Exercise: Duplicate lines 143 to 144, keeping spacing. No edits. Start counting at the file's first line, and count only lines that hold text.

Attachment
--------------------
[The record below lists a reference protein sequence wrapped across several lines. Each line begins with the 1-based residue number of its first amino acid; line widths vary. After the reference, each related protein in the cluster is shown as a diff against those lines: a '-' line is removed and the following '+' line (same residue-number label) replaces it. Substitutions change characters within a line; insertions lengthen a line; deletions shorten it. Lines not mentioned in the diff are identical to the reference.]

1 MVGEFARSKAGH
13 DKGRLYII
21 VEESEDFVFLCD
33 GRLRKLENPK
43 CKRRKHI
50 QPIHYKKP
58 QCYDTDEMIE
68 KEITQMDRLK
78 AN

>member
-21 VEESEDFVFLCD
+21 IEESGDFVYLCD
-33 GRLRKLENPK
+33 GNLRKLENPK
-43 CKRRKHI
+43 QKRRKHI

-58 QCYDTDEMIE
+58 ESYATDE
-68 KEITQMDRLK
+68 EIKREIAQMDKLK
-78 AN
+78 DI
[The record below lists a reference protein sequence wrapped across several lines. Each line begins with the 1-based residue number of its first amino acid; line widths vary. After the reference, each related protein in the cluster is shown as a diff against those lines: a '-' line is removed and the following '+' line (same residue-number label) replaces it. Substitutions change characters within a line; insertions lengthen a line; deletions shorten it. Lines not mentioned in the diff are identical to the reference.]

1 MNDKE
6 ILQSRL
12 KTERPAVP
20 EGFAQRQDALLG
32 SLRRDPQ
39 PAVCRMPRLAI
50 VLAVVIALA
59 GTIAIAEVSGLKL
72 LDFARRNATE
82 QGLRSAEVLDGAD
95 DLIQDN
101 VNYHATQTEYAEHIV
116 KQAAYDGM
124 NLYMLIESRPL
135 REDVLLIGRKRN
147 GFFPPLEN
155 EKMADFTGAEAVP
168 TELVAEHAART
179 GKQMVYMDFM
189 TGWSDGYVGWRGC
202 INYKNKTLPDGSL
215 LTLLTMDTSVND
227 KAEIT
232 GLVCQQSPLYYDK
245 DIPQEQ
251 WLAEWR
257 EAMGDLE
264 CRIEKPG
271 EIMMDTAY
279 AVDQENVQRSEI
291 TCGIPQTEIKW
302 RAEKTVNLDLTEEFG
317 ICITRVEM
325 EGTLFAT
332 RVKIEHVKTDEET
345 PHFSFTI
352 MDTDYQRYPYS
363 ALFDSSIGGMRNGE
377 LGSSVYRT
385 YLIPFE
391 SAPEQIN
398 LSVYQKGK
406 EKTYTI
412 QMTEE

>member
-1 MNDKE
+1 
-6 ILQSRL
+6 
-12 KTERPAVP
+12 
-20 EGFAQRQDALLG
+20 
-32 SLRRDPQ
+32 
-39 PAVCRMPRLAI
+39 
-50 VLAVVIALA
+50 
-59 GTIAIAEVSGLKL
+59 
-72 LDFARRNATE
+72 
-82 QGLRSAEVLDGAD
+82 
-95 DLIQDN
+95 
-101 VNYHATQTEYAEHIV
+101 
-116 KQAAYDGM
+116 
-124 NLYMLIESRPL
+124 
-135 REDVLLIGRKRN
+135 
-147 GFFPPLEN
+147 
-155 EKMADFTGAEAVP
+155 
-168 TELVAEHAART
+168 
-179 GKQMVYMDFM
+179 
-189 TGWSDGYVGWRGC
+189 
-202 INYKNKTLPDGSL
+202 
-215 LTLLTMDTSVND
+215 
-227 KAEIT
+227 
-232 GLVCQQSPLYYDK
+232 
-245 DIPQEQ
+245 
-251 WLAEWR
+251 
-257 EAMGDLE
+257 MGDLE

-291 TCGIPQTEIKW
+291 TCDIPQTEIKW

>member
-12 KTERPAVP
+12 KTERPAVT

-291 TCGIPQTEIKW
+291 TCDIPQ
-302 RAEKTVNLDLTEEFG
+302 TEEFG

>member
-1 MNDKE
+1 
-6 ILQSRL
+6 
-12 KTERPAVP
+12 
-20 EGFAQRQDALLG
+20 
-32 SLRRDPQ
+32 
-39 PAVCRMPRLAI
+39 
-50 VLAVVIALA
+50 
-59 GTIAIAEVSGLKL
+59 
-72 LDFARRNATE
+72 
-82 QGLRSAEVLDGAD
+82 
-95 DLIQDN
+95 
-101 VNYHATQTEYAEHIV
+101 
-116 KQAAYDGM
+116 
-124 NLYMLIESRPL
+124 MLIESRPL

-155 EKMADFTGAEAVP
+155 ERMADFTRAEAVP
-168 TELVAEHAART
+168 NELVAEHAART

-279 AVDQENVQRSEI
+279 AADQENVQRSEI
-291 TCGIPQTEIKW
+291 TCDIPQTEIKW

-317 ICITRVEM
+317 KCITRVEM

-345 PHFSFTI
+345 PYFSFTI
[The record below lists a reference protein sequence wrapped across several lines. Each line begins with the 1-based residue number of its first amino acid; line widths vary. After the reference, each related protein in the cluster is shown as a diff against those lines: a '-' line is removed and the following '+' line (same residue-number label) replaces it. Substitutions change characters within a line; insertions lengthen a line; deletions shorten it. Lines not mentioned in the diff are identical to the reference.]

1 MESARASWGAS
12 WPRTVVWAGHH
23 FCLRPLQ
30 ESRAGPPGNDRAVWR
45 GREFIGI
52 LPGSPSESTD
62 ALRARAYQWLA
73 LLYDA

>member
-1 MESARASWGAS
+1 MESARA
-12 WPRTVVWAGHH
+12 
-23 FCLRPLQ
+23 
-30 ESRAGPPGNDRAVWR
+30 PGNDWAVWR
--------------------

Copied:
+32 
-39 PAVCRMPRLAI